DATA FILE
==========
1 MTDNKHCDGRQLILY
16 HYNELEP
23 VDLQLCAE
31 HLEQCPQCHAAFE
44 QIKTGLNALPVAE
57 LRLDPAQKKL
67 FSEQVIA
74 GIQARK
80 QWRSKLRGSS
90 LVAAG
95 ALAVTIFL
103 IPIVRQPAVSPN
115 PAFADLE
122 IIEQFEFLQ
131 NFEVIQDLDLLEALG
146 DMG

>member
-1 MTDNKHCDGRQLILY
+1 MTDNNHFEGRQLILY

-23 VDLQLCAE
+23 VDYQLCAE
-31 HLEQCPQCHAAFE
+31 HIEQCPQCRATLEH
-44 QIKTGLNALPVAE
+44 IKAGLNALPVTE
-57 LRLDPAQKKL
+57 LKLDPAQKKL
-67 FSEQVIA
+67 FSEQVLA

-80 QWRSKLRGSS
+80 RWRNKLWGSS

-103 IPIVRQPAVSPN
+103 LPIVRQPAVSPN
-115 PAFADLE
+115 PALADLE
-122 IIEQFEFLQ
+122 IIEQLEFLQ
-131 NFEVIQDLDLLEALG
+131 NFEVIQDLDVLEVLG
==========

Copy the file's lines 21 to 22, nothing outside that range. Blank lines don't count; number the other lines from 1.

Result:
+23 VDYQLCAE
-31 HLEQCPQCHAAFE